By now, everyone knows Chris Sale is one of the best pitchers in baseball. He has been in the thick of the Cy Young race each of the last four seasons and is as much of a strikeout artist as there is right now, collecting 10 or more in eight straight starts for one stretch last season. But by now, his flaws are just as evident and probably ensure that he won't challenge Clayton Kershaw for the top spot at the position. He may never take on a typical ace workload of 220 innings, not with the perpetual (if unfounded) concerns about his elbow. He can also be vulnerable to the long ball, which is what came back to bite him in the second half last year, inflating his ERA to an unrecognizable 3.41. Still, you wouldn't complain about drafting him as your ace in Round 3.
White Sox starting pitcher Chris Sale (13-11) gave up one run on five hits and a walk over seven innings while striking out seven in Friday's win over Detroit. It speaks to how remarkable Sale has been that a season in which he ranks second in the league in strikeouts can be considered an off year. Sale posted the highest ERA of his career in 2015 and his highest WHIP since 2012. Sale's 2015 was three dazzling months sandwiched by three months of performances below his standard. From May through July, Sale posted a 7-5 record with a 2.80 ERA and 0.98 WHIP. In April, August and September Sale was 6-6 with a 4.16 ERA and 1.23 WHIP.
White Sox left-hander Chris Sale (12-11) made it four straight losses and six consecutive starts without a win Thursday. He allowed three runs on seven hits and a walk while striking out eight Yankees across seven innings. His one hiccup came on a Carlos Beltran three-run bomb that ultimately led to the defeat. The 12-11 record is unfair to Sale, as he is easily one of the best pitchers in baseball. His .326 BABIP and 2.61 xFIP indicate that he's been unlucky this season and he's a great candidate to bounce back next year. His 1.10 WHIP with 267 strikeouts are no slouch numbers.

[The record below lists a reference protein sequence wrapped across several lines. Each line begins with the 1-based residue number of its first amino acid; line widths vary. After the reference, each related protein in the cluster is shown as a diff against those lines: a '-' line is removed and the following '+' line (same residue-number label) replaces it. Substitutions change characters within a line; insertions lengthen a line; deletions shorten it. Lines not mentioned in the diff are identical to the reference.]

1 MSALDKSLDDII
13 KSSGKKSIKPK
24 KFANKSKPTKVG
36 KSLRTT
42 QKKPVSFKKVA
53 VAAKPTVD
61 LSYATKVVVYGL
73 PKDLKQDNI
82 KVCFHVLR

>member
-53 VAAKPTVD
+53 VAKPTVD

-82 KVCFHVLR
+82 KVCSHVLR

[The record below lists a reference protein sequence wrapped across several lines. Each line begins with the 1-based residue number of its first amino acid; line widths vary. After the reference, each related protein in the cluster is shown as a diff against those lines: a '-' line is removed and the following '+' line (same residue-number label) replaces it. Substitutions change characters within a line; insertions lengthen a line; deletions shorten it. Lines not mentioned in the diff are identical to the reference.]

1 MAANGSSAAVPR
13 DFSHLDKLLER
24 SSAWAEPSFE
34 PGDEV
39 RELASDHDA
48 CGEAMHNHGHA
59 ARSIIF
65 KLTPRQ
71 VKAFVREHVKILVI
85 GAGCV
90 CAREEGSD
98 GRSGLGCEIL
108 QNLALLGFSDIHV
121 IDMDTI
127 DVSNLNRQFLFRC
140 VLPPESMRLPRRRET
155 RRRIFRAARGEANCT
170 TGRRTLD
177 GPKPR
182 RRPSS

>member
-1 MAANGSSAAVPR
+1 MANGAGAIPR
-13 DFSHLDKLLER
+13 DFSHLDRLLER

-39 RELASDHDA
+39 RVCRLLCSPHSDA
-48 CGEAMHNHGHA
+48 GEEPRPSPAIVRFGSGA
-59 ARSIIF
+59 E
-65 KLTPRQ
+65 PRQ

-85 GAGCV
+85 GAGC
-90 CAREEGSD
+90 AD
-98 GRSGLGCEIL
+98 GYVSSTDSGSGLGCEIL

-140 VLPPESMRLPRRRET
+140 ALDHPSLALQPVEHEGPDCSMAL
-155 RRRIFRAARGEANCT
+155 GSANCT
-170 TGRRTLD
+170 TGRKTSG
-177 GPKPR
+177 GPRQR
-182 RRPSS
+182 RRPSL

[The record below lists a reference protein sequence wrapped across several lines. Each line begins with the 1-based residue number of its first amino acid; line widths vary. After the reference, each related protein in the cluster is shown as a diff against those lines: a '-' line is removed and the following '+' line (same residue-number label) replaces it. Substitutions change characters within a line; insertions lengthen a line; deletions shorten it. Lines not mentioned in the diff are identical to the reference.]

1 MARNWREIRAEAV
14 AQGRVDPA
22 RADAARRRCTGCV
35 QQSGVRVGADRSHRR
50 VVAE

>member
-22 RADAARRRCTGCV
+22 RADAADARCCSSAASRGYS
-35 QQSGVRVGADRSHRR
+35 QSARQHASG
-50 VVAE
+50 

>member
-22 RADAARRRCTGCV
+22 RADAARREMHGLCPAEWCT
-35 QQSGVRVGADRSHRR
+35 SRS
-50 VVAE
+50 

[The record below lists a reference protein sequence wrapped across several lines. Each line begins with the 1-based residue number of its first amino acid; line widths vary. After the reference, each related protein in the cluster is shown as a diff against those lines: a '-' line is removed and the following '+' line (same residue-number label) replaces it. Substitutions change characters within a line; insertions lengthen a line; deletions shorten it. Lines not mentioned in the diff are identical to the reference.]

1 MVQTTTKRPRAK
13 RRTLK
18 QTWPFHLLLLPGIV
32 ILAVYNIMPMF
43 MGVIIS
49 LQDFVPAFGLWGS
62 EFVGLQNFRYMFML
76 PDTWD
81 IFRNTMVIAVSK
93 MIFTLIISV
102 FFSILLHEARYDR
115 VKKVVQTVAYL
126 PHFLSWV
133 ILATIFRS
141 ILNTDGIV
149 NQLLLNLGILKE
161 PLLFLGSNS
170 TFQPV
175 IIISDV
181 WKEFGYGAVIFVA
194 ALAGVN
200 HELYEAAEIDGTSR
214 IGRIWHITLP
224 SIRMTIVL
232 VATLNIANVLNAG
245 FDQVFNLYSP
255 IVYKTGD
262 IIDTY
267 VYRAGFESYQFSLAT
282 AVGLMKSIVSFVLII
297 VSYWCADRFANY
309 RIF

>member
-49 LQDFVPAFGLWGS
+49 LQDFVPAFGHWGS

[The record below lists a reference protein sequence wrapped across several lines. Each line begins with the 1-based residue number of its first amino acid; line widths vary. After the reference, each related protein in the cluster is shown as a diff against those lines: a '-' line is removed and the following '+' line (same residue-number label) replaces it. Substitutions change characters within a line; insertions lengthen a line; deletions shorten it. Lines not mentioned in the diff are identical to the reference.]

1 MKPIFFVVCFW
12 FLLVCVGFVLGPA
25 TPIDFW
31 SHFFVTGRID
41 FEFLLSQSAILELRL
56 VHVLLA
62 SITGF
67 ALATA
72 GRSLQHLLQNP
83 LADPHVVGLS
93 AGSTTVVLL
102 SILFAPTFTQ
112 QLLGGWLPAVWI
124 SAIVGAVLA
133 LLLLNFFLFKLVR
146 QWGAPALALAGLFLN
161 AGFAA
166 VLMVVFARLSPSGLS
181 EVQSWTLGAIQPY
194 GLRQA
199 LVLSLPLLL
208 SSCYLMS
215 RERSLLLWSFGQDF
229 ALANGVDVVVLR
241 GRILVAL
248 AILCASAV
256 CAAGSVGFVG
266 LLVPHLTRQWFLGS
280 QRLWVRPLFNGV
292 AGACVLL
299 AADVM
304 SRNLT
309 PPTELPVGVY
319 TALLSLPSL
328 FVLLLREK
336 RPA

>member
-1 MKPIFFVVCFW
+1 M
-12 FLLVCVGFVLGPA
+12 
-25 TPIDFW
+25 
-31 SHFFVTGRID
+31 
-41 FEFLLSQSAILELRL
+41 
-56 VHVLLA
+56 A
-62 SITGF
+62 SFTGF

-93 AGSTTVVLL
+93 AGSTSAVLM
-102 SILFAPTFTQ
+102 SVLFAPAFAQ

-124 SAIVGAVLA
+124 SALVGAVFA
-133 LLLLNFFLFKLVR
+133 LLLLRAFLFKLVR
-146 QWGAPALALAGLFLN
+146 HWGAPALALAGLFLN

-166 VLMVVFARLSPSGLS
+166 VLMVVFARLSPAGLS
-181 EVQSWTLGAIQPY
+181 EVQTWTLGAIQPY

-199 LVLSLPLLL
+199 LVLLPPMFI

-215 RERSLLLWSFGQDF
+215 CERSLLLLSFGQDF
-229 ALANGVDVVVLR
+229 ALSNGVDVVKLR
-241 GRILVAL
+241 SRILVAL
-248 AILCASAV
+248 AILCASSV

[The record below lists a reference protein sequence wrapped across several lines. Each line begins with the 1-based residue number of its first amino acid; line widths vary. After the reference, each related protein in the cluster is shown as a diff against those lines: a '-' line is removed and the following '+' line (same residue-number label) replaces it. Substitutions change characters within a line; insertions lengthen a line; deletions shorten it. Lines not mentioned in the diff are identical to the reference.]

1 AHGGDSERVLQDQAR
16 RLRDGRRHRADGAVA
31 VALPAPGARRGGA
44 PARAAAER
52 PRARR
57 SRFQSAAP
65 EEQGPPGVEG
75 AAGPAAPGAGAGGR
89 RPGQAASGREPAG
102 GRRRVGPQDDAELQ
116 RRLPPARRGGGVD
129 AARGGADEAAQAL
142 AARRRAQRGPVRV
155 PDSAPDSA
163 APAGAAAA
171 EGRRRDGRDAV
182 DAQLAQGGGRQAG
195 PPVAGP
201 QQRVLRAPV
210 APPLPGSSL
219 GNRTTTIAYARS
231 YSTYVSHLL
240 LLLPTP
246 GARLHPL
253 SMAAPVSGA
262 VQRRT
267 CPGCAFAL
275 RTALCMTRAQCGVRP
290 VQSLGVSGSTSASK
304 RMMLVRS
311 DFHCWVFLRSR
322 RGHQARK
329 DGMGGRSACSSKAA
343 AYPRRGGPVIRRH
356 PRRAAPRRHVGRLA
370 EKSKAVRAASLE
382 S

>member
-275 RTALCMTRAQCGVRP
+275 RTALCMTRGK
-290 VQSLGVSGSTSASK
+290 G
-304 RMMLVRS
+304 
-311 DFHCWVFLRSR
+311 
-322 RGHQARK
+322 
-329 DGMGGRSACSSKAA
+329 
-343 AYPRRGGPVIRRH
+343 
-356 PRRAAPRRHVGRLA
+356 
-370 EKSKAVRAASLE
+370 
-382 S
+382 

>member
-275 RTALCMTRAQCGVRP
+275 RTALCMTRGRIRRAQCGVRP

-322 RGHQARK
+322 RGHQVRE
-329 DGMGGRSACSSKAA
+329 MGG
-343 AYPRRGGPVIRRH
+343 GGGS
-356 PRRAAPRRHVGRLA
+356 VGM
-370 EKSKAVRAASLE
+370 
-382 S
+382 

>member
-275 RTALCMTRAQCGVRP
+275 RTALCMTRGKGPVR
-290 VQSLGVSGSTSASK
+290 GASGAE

White Sox starting pitcher Chris Sale struggled again Friday night, allowing seven runs (one earned) on eight hits, walking three and striking out nine over seven innings of a 12-1 loss to Cleveland. Sale (12-10, 3.47 ERA) pitched very well with the exception of the third inning where he gave up six runs. Thankfully for his fantasy owners, a Carlos Sanchez error made all six of those runs unearned, but Sale has not been as dominant lately as he was earlier in the year. He needed 116 pitches (75 for strikes) to cover the seven innings, and he wasn't consistently hitting his spots. He is still piling up strikeouts because his stuff is still dazzling, but he'll have to try and recapture his command to be the true ace he can be at his best.
White Sox usually-dominant left-hander Chris Sale continued his mysterious struggles against Minnesota on Sunday. Sale has now allowed 27 runs in 33 innings to the Twins this season after they plated six against him Sunday in just three innings. The southpaw allowed nine hits along the way and whiffed three. His issues were immediate. A Miguel Sano single scored one run in the first and a Torii Hunter blast added three. Sale then retired nine in a row, but four straight singles added two more runs. He did not come out for the fourth inning. The poor performance raised his ERA to 3.55.
The White Sox made a slight change to their pitching rotation Thursday. The team announced starting pitcher Erik Johnson will start Sunday against the Royals, which will bump Chris Sale to Monday against the Indians. Johnson, who was added to the roster Tuesday, will make his season debut Sunday after a stellar season for Triple-A Charlotte. He went 11-8 with a 2.37 ERA in 23 outings (22 starts). He also had 136 strikeouts in 132 2/3 innings. Sale is 1-0 with a 1.80 ERA in two starts against Cleveland this season. He is 7-1 with a 2.42 ERA in 12 starts this season with five days of rest.